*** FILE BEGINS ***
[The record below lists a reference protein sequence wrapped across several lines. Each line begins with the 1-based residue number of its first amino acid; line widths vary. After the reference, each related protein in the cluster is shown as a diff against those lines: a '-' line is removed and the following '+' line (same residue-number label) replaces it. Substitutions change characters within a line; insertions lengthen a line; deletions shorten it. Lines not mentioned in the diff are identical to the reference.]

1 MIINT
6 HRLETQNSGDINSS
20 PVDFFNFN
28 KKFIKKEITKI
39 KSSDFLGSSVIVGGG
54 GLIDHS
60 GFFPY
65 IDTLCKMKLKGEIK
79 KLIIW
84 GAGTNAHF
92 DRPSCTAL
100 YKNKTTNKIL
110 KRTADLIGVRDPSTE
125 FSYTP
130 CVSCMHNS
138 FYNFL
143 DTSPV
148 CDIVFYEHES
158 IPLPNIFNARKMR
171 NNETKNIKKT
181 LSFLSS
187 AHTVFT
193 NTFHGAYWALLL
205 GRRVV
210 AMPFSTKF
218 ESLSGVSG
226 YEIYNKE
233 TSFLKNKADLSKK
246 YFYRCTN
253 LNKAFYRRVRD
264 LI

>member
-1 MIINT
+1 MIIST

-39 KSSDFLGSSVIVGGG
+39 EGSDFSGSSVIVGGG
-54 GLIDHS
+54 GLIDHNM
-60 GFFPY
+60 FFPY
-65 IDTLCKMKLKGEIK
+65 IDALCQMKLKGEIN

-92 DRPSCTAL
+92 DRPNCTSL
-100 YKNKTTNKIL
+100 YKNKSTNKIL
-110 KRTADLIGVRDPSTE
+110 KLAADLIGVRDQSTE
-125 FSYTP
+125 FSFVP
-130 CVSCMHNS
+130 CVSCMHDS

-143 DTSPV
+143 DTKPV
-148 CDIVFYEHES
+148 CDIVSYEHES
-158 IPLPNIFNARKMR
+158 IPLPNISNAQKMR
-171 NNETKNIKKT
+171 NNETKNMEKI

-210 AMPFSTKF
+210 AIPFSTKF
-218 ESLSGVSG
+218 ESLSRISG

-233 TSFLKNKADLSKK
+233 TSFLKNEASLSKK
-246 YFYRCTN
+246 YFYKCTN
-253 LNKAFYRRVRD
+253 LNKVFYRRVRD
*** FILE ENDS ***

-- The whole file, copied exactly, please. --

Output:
[The record below lists a reference protein sequence wrapped across several lines. Each line begins with the 1-based residue number of its first amino acid; line widths vary. After the reference, each related protein in the cluster is shown as a diff against those lines: a '-' line is removed and the following '+' line (same residue-number label) replaces it. Substitutions change characters within a line; insertions lengthen a line; deletions shorten it. Lines not mentioned in the diff are identical to the reference.]

1 MIINT
6 HRLETQNSGDINSS
20 PVDFFNFN
28 KKFIKKEITKI
39 KSSDFLGSSVIVGGG
54 GLIDHS
60 GFFPY
65 IDTLCKMKLKGEIK
79 KLIIW
84 GAGTNAHF
92 DRPSCTAL
100 YKNKTTNKIL
110 KRTADLIGVRDPSTE
125 FSYTP
130 CVSCMHNS
138 FYNFL
143 DTSPV
148 CDIVFYEHES
158 IPLPNIFNARKMR
171 NNETKNIKKT
181 LSFLSS
187 AHTVFT
193 NTFHGAYWALLL
205 GRRVV
210 AMPFSTKF
218 ESLSGVSG
226 YEIYNKE
233 TSFLKNKADLSKK
246 YFYRCTN
253 LNKAFYRRVRD
264 LI

>member
-1 MIINT
+1 MIIST

-39 KSSDFLGSSVIVGGG
+39 EGSDFSGSSVIVGGG
-54 GLIDHS
+54 GLIDHNM
-60 GFFPY
+60 FFPY
-65 IDTLCKMKLKGEIK
+65 IDALCQMKLKGEIN

-92 DRPSCTAL
+92 DRPNCTSL
-100 YKNKTTNKIL
+100 YKNKSTNKIL
-110 KRTADLIGVRDPSTE
+110 KLAADLIGVRDQSTE
-125 FSYTP
+125 FSFVP
-130 CVSCMHNS
+130 CVSCMHDS

-143 DTSPV
+143 DTKPV
-148 CDIVFYEHES
+148 CDIVSYEHES
-158 IPLPNIFNARKMR
+158 IPLPNISNAQKMR
-171 NNETKNIKKT
+171 NNETKNMEKI

-210 AMPFSTKF
+210 AIPFSTKF
-218 ESLSGVSG
+218 ESLSRISG

-233 TSFLKNKADLSKK
+233 TSFLKNEASLSKK
-246 YFYRCTN
+246 YFYKCTN
-253 LNKAFYRRVRD
+253 LNKVFYRRVRD